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Howard Avenue Crossing — PIC 1

Howard Avenue Canadian Pacific Railway
Grade Separation (CPR)

Environmental Assessment and Preliminary Design

Public Information Centre 1

April 4, 2006

Table of Contents

Map of Howard Avenue at CPR tracks

Study Purpose

This study will address strategic border crossing issues, specifically: enhancing vehicular and rail traffic operations in the area and providing potential alternatives to the problem of vehicular delays at the Howard Avenue at-grade crossing.

The purpose of this PIC is to obtain your input on the potential issues and impacts related to the proposed Howard Avenue / CPR grade separation.

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  • The City of Windsor, the Government of Canada and the Province of Ontario are working cooperatively to complete the environmental assessment for this project.
  • The environmental assessment process will meet the obligations under the Ontario Environmental Assessment Act and the Canadian Environmental Assessment Act.
  • The project was started to investigate how to grade separate Howard Avenue and the CPR line.
  • The study will investigate potential solutions to minimize vehicle delays on Howard Avenue when a train is crossing the road.
  • Funding for this study is being provided under the Canada-Ontario Border Infrastructure Fund, as part of the Let’s Get Windsor – Essex Moving Strategy.

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Need and Justification

  • Howard Avenue is a major north-south arterial road, commuter route to the downtown and designated truck route.
  • Current Howard Avenue traffic volume is approximately 30,000 vehicles per day which is predicted to grow to approximately 36,000 by 2016.
  • Existing CPR traffic averages approximately 23 train crossings per day with train lengths of up to 1.5 kilometres.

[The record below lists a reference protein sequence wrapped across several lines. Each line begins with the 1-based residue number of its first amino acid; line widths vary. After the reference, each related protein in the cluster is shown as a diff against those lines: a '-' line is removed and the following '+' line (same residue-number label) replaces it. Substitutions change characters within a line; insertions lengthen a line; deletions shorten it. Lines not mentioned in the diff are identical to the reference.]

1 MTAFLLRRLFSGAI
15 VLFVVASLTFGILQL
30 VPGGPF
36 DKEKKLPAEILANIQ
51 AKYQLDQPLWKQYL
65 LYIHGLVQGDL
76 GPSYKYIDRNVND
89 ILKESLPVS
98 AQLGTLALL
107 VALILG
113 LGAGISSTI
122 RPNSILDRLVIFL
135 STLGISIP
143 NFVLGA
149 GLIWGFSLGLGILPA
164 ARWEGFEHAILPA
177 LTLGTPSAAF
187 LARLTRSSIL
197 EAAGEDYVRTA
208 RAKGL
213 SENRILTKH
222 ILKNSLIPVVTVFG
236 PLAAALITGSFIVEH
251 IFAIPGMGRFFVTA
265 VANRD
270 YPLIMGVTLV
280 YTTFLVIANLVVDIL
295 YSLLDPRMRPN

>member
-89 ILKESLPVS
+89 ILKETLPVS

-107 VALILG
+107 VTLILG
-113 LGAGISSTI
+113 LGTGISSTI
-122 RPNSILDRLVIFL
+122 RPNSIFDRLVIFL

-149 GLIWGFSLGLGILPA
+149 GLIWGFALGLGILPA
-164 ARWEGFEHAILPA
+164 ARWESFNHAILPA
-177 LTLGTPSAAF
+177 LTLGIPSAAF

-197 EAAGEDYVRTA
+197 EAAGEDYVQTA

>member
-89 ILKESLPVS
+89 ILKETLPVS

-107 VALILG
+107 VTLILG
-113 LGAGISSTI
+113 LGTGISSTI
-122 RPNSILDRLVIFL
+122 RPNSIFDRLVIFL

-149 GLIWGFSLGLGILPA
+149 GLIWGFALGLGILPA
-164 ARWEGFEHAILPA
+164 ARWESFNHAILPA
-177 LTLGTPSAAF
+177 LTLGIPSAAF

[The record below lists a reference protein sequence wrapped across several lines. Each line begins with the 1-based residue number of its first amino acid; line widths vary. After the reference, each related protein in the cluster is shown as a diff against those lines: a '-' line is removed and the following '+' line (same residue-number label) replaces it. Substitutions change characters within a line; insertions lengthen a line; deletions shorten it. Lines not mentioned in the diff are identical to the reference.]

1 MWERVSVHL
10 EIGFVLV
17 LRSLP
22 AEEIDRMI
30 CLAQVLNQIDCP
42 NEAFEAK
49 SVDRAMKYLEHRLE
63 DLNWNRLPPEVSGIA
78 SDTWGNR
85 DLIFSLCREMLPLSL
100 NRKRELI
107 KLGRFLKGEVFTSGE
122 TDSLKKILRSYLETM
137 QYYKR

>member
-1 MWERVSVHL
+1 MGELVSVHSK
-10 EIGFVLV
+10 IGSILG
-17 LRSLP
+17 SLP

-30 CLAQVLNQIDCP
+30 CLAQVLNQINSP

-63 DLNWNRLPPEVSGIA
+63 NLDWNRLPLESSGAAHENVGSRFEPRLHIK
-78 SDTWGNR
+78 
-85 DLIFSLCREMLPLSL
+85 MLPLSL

• This combination of road and rail traffic meets the warrants for a grade separation.
  • The U.S. Customs & Border Protection Agency has implemented a Vehicle & Cargo Inspection System (VACIS) requiring that all U.S. bound rail traffic be scanned by VACIS technology, potentially contributing to additional road delays along Howard. Approximately half of the crossings noted above (those bound for the US) will require VACIS scanning.
  • VACIS may result in slower rail traffic operating speeds and longer trains.

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Environmental Assessment (EA)

The planning for this project is being carried out in accordance with the following well-established government environmental planning study processes:

  • Ontario Municipal class EA Process
  • Canadian Environmental Assessment Act (CEAA)

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Study Area Conditions

The following information is summarized:

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Howard Corridor Operations

  • Howard Avenue corridor intersections with the highest number of collisions are located at Eugenie Street (10 per year) and at Memorial Avenue (7.5 per year).
  • Northbound vehicles stopped at the Memorial Drive intersection signals often straddle the rail corridor.
  • Existing through lanes on Howard Avenue in the Study Area are sufficient to handle the anticipated traffic volumes to beyond 2035.